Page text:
It’s all well and good setting a goal, for example: “I want to run a half marathon next summer.”

But if you don’t set up a path with tangible milestones along the way, you have no way of determining whether that goal is realistic as you draw closer to it. How often do you want to train? How many miles do you want to clock when you’re three months out, two months out, one? If you don’t measure your progress in this way, you might find yourself getting a stitch simply trying to jog down your street.

Goal setting keeps you accountable

When you set goals with other people, it holds you accountable.

Share your professional goals with your colleagues or managers, and encourage them to check in regularly to see how you’re getting on. (Just a tip: Thrive allows you to set, track and manage skills and goals in one central platform.)

Public perception is a powerful thing. When people are looking over your shoulder, you’re much more likely to do what you promised - leading you to ultimately achieve your goals. Three cheers for the fear of public scrutiny!

Goal setting helps you grow

Growth is the driving force behind learning; it’s the reason we’re all here; it’s the reason we at Thrive have a learning platform that helps teams big and small achieve their professional goals.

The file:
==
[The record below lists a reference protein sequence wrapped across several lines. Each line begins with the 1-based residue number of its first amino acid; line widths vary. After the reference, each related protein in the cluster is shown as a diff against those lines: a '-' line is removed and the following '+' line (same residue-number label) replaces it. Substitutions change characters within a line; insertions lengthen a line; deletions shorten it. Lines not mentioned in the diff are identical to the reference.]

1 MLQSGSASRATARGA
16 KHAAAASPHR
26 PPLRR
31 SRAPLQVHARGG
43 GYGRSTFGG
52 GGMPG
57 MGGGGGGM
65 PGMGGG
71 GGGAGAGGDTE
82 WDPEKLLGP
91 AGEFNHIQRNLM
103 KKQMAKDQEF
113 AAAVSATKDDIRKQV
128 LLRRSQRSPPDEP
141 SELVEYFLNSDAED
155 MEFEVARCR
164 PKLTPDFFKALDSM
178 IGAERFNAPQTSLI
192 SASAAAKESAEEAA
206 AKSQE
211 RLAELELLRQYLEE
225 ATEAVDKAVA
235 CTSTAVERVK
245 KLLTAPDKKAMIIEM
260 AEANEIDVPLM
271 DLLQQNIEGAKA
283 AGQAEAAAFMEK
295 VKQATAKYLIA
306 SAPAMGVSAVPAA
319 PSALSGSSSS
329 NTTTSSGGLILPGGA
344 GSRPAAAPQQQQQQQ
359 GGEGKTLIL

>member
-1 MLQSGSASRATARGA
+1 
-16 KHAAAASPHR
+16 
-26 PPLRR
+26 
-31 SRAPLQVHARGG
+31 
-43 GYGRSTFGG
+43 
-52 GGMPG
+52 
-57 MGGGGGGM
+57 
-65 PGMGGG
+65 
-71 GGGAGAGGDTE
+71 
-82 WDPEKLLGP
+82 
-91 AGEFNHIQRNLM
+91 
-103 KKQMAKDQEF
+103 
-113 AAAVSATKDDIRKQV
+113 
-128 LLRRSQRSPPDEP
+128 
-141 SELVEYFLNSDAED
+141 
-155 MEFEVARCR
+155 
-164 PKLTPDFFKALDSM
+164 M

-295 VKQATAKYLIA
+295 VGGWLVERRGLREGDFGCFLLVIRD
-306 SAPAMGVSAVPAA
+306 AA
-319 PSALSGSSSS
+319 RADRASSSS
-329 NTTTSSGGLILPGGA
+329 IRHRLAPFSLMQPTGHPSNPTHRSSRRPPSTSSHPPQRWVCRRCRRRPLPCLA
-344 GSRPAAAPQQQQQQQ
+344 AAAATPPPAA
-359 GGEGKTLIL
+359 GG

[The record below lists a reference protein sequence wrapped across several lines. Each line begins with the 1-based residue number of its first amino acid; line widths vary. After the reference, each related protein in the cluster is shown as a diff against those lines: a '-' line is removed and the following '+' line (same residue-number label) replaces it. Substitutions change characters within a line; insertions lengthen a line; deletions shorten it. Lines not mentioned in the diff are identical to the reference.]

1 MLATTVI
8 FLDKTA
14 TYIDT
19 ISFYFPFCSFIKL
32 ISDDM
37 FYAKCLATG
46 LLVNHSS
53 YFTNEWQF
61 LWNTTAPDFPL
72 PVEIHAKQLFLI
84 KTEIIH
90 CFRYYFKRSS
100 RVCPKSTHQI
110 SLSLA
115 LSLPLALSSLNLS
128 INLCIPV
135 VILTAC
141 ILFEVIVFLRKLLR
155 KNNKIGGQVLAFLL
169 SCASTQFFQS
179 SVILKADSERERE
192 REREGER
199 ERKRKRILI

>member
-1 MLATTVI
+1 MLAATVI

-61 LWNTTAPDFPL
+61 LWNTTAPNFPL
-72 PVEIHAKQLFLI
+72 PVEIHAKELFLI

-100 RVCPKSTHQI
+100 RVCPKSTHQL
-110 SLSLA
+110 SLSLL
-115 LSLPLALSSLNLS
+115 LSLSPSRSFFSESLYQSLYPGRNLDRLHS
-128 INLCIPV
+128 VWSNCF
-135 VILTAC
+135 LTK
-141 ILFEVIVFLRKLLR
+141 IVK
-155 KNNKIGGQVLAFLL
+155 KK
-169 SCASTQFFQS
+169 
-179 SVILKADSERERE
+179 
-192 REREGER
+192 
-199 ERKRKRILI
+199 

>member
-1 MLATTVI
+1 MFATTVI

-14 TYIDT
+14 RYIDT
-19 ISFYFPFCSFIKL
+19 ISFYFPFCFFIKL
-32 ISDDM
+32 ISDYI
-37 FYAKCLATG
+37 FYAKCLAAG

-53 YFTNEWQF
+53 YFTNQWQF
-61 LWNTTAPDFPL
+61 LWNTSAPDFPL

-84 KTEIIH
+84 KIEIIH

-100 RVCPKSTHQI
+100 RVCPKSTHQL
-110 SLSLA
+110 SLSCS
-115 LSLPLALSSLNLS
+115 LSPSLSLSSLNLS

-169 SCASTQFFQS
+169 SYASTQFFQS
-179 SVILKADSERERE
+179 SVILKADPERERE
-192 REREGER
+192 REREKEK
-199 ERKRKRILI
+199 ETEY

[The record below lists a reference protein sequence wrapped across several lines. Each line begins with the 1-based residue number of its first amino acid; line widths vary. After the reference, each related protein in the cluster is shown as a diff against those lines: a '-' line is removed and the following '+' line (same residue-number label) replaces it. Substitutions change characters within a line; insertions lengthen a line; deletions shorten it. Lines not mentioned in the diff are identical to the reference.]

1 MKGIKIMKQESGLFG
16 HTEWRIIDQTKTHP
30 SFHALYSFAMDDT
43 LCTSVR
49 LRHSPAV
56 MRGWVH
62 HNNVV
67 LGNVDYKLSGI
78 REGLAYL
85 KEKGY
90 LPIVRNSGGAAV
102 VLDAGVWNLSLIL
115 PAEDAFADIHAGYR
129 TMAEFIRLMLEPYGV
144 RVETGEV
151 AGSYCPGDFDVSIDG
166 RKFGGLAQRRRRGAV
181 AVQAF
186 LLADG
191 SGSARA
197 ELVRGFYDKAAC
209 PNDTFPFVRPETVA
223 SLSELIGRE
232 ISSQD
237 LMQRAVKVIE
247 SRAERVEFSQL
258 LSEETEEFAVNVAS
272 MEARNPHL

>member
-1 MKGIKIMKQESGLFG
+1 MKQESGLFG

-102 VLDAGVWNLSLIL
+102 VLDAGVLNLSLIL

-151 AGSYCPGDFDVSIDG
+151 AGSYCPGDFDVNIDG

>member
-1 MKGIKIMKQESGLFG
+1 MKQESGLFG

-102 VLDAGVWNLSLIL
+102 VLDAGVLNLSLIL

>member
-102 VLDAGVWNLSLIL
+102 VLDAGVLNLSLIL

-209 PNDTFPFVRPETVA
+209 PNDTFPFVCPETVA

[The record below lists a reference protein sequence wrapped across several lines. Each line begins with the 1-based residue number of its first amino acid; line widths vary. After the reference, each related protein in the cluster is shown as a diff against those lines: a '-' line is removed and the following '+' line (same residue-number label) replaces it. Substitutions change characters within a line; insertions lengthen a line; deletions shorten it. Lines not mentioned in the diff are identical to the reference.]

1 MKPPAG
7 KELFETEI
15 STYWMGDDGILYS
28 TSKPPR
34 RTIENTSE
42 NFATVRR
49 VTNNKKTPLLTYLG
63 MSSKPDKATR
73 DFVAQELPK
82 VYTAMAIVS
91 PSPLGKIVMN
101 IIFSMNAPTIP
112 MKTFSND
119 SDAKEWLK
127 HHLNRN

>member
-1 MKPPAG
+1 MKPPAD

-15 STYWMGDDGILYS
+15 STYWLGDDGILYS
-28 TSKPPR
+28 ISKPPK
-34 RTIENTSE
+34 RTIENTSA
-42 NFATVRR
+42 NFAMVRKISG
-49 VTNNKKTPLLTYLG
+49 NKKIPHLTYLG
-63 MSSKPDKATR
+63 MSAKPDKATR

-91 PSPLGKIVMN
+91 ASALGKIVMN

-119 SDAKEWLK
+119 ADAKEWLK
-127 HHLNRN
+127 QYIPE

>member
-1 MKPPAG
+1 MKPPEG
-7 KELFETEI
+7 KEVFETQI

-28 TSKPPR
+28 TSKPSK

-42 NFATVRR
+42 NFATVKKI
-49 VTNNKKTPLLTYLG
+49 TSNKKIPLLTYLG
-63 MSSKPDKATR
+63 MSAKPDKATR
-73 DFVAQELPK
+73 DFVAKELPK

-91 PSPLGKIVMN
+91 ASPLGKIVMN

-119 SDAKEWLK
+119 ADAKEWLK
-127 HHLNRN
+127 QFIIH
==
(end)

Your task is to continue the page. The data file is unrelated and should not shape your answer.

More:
It’s also the driving force behind setting goals. Pursuing your own goals allows you to move forward, and ultimately grow as a person. Some of them might involve you stepping out of your comfort zone. Great! Inside your comfort zone might be - well - comfortable. You can watch TV in your comfort zone. They have Netflix there. But it’s outside of your comfort zone where you change, evolve and grow.

Without goals, you might never venture out. But goals push you to do so. You might be surprised what you can accomplish.

How and when do you start goal setting?

We’ve established the reasons for goal setting.

Now, let’s examine how and when you begin.

The best time to start goal setting is right now.

Every second that passes is a second you can’t get back. You’re already closer or further away from achieving your goals than you were when you first started reading this sentence - so why wait another second?

As we’ve probably made clear, there’s no such thing as a bad time to start setting goals. You might use a transitional period like the start of a new year (hint, hint) as a jumping-off point.

As far as how to start, the role of self-awareness in goal setting cannot be overstated.

The role of self-awareness in goal setting

You can’t decide where you’re going without first establishing where you’ve been.